LIBRES: Library and Information Science Research
Electronic Journal ISSN 1058-6768
1996 Volume 6 Issue 1/2; June.
Quarterly LIBRE6N1 KING

Transferring corporate service philosophy to a library setting

By: David King

Imagine walking into your bank to make a deposit. As you approach the teller, you decide to ask about current CD rates. After asking your question, the frazzled teller says "Well, they're on that big sign right behind me. Look for yourself!" If this attitude became the norm at your bank, you would probably begin to look for another bank one that treated you as a respected customer. Now transfer this same scenario to a library setting: the bank customer is the patron and the teller is the librarian. If that patron doesn't receive the service she expects, she now has other choices, like fee-based agencies, database connections, or simply not using the library.

This article, which discusses how the concept of customer service can translate to a library setting, is arranged in three sections: 1) a discussion of the current state of customer-service orientation in the library; 2) an examination of top-ranked service providers in the corporate world and their philosophy of customer service; and 3) the viability of adapting a service mentality to the library setting.

Current State of Customer Service in the Library

McDonalds and MasterCard share similar philosophies. They are both examples of a new type of organization the service organization. "Service organizations are becoming more important in our daily lives as the United States changes from manufacturing to a more service-oriented society."[1] This change has also affected the way customers are treated. Service organizations are beginning to focus on serving the customer, or "customer service."

This new generation of pampered customers has a certain set of expectations that are already being met by clothing retailers, loan officers, and restaurant servers. They expect to be served by employees who are not only knowledgeable about their products, but who are courteous at all times to all customers.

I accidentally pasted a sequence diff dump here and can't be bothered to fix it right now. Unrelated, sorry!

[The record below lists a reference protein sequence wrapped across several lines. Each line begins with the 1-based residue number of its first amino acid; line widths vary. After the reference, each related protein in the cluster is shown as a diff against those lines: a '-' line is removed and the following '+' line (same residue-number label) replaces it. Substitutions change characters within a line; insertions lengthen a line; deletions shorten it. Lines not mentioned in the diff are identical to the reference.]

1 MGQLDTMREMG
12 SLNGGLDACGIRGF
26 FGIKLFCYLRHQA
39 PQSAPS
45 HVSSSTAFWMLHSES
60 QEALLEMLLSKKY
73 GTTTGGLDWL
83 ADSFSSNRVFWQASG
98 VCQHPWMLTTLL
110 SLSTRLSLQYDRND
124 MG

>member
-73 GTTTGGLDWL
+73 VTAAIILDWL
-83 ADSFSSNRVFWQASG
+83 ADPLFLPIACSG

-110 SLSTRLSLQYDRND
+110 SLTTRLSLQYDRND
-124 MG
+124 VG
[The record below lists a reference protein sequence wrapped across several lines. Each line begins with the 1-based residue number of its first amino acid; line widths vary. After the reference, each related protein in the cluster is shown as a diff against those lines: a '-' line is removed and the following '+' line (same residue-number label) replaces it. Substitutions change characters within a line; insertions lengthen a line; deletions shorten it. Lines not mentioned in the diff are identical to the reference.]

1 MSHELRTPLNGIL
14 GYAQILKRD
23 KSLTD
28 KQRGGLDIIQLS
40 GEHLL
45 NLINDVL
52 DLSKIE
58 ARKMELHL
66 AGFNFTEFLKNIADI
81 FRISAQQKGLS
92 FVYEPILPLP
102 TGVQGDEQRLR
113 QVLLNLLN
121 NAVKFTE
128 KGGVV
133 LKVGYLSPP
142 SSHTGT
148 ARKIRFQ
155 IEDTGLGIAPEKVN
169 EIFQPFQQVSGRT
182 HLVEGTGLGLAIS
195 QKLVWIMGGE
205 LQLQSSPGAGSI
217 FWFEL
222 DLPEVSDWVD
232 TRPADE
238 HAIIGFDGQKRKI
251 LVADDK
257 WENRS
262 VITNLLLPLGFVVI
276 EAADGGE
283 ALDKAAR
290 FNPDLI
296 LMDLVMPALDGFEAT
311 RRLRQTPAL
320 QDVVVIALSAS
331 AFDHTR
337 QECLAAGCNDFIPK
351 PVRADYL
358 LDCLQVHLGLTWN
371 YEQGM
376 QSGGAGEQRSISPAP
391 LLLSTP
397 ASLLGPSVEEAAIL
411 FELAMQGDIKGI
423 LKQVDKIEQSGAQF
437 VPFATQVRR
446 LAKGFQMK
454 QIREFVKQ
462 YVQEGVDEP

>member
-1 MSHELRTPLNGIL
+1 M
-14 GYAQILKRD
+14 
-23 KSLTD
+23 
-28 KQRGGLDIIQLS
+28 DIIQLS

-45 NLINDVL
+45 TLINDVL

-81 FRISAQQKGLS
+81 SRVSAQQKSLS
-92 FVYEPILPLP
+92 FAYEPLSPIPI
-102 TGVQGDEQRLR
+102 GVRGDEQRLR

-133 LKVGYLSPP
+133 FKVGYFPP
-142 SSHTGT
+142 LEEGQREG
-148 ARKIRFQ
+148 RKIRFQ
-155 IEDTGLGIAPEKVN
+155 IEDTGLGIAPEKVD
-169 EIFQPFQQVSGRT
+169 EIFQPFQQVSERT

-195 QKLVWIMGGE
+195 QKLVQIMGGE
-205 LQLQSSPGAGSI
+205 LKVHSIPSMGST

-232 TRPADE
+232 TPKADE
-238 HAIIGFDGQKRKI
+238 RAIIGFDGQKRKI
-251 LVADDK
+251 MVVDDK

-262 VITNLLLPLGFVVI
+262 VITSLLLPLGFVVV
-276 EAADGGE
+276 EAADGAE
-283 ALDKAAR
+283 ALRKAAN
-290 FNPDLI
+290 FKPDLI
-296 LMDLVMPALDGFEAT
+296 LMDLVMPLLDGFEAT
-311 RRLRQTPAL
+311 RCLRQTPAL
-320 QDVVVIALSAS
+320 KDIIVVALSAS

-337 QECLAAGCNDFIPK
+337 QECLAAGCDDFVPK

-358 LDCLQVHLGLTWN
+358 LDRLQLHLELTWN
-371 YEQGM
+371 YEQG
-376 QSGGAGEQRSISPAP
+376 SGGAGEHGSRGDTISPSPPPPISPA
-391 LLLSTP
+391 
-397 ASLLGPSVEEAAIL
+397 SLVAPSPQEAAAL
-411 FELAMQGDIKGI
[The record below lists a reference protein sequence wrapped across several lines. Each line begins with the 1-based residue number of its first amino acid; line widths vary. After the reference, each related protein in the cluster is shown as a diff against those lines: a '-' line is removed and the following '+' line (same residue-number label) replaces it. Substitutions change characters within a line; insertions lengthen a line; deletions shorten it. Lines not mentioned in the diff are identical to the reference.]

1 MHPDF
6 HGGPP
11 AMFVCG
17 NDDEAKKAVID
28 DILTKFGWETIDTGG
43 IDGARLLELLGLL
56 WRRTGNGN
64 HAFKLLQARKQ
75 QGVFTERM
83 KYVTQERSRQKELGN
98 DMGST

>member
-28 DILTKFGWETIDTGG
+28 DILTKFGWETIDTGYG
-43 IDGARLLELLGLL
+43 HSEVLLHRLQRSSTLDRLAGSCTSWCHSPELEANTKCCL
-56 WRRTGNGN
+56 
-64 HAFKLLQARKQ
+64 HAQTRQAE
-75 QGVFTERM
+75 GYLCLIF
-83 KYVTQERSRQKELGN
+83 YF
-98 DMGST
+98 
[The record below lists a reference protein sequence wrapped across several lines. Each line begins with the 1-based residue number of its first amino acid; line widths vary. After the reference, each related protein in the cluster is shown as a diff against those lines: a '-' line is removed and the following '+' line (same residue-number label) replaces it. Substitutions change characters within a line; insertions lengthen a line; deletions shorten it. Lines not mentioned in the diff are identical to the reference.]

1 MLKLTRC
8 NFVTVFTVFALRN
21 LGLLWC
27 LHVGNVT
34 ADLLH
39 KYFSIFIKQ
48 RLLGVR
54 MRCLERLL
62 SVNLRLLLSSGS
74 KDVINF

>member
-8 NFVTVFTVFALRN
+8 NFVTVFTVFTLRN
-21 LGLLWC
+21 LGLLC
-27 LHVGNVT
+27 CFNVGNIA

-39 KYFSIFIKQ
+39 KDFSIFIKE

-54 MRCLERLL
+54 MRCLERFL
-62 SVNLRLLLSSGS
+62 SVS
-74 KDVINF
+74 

The customer takes these service expectations to the library as well. Today, when patrons walk into a library, they expect to be warmly greeted by a courteous librarian. When they ask a question, they expect a prompt, correct answer. They also expect to be treated with courtesy and full attention, regardless of their own behavior. These are the demanding customers of the '90s.

Unfortunately, many libraries don't have a strong history of service-orientation. Although librarians are learning how to develop a more service-oriented attitude toward patrons, they need to take this attitude one step further if they wish to compete with book stores, other library branches, and fee-based agencies. Here are two examples of poor service the author has experienced.

During his undergraduate years as a student, the author attended a small liberal arts college. Although knowledgeable, the librarians at this Midwestern college's library were not focused on the customer. For example, this library had no observable reference desk. There was no librarian sitting in a clearly marked area ready to answer questions. Instead, the reference librarian had an office to the side of the reference area, and her door was usually shut. The librarian seemed only to emerge from this office when her own question needed to be answered. This unavailability resulted in many hours spent on wild goose chases in the library, because professional staff were not available to help students.

Lack of customer service isn't unique to small or mid-sized libraries. For instance, in one state university library, the reference desks are clearly visible and are always staffed by professional librarians. However, the librarians are sometimes preoccupied with other work. And, when answering questions, some of these reference librarians speak in a condescending manner, making the patron feel as if he were wasting their time. It's true that librarians are often overworked, and have to juggle many tasks at once. But, this lack of concern for serving the patron is a loose rung in the librarian's ladder.